About Chateauneuf-du-PapeView a map of Chateauneuf-du-Pape wineries (shah-too-NUHF due Pahp)Southern Rhone's landmark region, Chateauneuf du Pape, was the first region to gain AC status in France. That was the 1920s – it's history goes much further back than that. As the name suggests, the wine region was named after the "new papal home," referring to the period of time in the 1300's when the pope resided in Avignon instead of Rome.
Photo of galets covering the soil at Chateau de Beaucastel
Notable FactsThere are 13 allowed varieties in Chateauneuf du Pape (14 if you count Grenache Blanc separately from Grenache Noir). Grenache is the primary variety, followed by Syrah and Mourvedre as well as Cinsault. About 97% of the wines here are red, although many chateaux are producing whites ranging from quaffable to decadent and ageworthy. Reds from the best estates emit wonderful flavors of gamey spice, blackberries and currant, as well as the herbs and spices that are known to grow in the region.
Note on the soil: The grapes grow on soils covered in rounded, smooth stones called galets (gah-lay). The stones naturally cover most of the soils throughout Chateauneuf du Pape and are two fold in their duties. First, they are able to reflect and absorb the heat, to quicken the ripening of the grapes. They also help to hold in moisture so that the soils are not dried out by the hot Southern French sun.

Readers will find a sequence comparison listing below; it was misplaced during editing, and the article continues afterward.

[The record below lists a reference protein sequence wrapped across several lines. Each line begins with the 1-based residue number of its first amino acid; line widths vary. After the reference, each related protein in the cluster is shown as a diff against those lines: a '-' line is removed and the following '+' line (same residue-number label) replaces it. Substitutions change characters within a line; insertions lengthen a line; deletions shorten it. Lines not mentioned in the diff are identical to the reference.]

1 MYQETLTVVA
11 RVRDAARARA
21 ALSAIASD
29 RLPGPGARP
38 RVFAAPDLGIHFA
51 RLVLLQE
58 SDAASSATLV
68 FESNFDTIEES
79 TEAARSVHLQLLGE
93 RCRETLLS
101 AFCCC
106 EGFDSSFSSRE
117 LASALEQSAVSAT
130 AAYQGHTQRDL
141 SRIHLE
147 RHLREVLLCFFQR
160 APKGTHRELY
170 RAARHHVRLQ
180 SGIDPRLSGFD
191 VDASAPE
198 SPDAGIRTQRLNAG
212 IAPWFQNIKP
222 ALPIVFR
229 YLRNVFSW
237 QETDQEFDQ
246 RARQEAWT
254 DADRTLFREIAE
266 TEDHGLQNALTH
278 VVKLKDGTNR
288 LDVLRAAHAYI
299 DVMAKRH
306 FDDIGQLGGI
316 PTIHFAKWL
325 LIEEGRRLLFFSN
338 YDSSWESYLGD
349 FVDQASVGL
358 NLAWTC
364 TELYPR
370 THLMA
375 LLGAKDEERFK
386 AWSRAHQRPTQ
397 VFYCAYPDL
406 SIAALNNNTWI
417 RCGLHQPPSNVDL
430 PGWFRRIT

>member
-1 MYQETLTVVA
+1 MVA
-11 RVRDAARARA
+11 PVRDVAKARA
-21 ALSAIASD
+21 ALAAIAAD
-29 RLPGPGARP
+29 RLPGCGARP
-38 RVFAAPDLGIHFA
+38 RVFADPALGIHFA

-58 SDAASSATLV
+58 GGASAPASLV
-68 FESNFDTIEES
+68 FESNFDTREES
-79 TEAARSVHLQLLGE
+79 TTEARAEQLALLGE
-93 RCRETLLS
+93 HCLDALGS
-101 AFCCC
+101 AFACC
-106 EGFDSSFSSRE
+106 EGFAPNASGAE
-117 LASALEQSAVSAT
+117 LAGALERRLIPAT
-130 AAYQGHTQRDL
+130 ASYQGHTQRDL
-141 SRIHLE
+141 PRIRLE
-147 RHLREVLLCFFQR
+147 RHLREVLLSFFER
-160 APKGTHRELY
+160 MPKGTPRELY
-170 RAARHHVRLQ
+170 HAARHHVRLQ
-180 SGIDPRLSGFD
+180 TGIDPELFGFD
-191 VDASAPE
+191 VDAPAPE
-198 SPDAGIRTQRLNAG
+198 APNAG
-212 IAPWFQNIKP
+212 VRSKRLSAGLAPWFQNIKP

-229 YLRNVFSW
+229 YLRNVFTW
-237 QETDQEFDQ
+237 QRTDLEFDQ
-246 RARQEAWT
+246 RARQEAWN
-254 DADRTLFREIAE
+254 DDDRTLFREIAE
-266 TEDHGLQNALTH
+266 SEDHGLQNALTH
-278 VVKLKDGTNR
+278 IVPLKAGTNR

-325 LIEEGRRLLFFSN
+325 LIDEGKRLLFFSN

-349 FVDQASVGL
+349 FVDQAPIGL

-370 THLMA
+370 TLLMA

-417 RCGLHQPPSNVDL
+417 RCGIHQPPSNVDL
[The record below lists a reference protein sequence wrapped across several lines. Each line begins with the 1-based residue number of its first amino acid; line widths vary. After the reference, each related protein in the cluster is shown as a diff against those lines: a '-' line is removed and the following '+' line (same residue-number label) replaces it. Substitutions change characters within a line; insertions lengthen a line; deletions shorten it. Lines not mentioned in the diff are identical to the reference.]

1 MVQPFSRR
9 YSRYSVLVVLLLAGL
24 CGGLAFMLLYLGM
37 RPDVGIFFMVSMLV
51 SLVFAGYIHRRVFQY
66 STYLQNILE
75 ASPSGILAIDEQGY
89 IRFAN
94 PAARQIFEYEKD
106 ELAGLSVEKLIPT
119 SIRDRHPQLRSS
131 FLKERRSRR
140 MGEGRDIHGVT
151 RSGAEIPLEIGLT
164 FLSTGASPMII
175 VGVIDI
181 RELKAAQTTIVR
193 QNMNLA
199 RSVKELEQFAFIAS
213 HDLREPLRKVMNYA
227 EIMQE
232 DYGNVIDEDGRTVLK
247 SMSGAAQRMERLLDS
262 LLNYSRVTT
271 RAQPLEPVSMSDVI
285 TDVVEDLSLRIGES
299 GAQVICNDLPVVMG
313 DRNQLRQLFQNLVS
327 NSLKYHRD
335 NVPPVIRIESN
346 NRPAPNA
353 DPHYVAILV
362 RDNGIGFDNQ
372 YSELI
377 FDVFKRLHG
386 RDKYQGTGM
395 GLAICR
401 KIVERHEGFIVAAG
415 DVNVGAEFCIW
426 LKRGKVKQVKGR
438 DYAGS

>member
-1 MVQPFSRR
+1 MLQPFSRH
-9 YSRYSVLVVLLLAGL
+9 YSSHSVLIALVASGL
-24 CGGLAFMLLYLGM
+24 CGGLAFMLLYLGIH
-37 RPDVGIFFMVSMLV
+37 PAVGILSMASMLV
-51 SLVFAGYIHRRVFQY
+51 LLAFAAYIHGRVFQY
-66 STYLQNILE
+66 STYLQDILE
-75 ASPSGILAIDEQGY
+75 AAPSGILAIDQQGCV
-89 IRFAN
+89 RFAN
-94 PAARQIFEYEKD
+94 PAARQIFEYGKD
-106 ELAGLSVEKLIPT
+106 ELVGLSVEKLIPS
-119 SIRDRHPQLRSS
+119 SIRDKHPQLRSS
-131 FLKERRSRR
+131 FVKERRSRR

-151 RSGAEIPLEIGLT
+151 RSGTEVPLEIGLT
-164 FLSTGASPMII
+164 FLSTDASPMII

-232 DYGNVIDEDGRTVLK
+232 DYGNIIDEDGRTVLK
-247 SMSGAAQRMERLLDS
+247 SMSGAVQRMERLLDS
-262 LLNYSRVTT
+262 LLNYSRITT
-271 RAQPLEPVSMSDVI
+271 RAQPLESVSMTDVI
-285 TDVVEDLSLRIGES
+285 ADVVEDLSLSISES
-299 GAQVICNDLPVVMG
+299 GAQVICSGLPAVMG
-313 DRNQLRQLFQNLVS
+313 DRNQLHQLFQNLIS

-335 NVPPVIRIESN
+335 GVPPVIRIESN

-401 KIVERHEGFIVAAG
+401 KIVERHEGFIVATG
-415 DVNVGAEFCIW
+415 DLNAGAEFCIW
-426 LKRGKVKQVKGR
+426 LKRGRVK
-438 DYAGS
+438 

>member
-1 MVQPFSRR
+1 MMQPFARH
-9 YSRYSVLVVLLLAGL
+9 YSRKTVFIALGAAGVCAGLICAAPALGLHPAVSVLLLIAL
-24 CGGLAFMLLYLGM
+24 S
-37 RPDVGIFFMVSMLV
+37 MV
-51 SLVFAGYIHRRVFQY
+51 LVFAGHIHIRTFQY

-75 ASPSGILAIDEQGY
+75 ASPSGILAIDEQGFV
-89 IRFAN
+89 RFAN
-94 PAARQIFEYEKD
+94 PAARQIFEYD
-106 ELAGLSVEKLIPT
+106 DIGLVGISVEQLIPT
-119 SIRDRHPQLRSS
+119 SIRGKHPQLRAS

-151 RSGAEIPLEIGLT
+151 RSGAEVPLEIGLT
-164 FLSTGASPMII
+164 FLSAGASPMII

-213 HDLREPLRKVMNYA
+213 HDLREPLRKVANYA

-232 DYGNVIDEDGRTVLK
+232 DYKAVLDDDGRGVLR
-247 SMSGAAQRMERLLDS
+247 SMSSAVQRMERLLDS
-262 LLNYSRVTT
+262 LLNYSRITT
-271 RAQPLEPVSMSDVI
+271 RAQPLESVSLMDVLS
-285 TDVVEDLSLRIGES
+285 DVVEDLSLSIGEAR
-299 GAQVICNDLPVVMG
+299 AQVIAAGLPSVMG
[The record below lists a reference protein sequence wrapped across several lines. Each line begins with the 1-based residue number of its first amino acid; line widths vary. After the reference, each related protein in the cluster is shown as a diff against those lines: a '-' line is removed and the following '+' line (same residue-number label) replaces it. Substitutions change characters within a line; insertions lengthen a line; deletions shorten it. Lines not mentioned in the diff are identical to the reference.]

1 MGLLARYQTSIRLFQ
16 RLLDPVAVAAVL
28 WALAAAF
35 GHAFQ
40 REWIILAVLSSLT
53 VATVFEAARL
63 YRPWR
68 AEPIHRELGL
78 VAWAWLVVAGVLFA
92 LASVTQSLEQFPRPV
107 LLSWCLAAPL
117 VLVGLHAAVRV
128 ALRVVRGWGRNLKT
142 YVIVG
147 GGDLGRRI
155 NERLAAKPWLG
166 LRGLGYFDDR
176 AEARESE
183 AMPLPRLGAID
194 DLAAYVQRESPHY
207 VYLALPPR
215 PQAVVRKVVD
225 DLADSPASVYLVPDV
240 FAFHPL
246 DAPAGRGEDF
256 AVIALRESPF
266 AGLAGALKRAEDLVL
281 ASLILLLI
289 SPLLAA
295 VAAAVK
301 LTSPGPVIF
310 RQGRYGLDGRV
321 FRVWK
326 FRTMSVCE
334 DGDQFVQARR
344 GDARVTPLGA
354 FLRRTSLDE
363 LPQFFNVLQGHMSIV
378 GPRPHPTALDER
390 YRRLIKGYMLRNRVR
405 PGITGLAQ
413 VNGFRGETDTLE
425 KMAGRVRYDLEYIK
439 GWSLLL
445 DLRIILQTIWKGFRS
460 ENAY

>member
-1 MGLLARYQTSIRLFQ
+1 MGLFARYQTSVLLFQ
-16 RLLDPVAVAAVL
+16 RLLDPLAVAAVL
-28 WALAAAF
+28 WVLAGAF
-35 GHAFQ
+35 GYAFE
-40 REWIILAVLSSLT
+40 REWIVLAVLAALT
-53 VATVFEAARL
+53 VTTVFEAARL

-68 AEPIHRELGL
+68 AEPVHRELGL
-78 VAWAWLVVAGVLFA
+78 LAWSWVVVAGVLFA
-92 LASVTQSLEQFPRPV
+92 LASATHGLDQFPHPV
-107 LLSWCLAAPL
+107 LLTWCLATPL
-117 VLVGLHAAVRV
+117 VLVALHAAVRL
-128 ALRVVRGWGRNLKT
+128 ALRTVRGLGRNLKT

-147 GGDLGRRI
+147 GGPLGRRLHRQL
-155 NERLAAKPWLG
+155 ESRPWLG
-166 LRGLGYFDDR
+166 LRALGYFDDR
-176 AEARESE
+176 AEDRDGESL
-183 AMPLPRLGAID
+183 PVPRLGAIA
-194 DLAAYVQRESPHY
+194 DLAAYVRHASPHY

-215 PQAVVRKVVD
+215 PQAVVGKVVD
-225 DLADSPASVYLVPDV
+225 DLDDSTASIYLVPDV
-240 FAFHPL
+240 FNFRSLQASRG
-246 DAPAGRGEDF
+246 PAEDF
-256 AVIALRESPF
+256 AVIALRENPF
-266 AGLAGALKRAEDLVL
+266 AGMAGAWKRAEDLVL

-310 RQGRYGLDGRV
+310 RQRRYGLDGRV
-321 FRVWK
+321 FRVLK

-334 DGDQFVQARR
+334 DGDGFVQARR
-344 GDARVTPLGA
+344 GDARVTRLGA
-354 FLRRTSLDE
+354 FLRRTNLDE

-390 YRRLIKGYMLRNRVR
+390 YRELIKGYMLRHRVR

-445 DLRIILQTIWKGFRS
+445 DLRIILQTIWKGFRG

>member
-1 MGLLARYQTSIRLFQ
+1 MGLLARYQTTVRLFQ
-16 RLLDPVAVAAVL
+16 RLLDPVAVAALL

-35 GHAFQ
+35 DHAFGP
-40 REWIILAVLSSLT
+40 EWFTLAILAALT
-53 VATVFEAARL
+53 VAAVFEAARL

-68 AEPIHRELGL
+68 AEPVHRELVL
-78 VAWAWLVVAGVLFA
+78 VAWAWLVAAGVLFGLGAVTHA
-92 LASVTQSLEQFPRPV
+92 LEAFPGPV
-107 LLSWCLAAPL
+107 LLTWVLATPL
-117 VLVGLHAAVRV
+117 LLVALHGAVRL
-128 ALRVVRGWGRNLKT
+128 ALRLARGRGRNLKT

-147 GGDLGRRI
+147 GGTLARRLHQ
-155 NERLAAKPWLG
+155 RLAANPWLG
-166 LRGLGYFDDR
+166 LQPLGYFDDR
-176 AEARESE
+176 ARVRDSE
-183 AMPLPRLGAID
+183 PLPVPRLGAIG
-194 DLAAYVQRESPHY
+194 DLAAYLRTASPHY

About France - Other regionsWhen it comes to wine, France is a classic. Classic blends, grapes and styles began in the country and they still remain. Think about it - people ask for a Burgundian style Pinot Noir, they refer to wines as Bordeaux or Rhone blends - Champagne even had to pass a law to stop international wineries from putting their region on the label of all sparkling wine.
The top regions of France are: Bordeaux, Burgundy, Champagne, Languedoc-Roussillon, Loire, Rhone. And these regions are so diverse! It makes sense that wine regions throughout the world try to emulate their style. Pinot Noir, Chardonnay, Cabernet Sauvignon and Syrah are no longer French varieties, but international varieties. They may not be the leader of cutting edge technology or value-priced wines, but there is no doubt that they are still producing wines of great quality and diversity.
Customer ReviewsSign In to Add Your Review0 }div>Related ProductsBlend: 50% Grenache, 50% Syrah ...Lavishly ripe, extracted Chateauneuf du Pape that is complex and yet balanced with acidity often in contradiction to an appellation ...
Alcohol By Volume GuideMost wine ranges from 10-16% alcohol by volume. Some varietals tend to have higher (for example Zinfandel and Cabernet Sauvignon) or lower alcohol levels (Pinot Noir and many white varietals), but there is always some variation from producer to producer. Some wine falls outside of this range, for instance Port weighs in closer to 20%, while Muscat and Riesling are usually a bit below 10%.
Wine Style Guide
Light & Crisp
- Light to medium bodied wines that are high in acid and light to medium fruit. Typically no oak.
Fruity & Smooth
- Light to medium bodied wines with lots of juicy fruit, typically medium acid and medium oak.
Rich & Creamy
- Full bodied wines that have typically undergone malo-lactic fermentation and/or spent time in oak.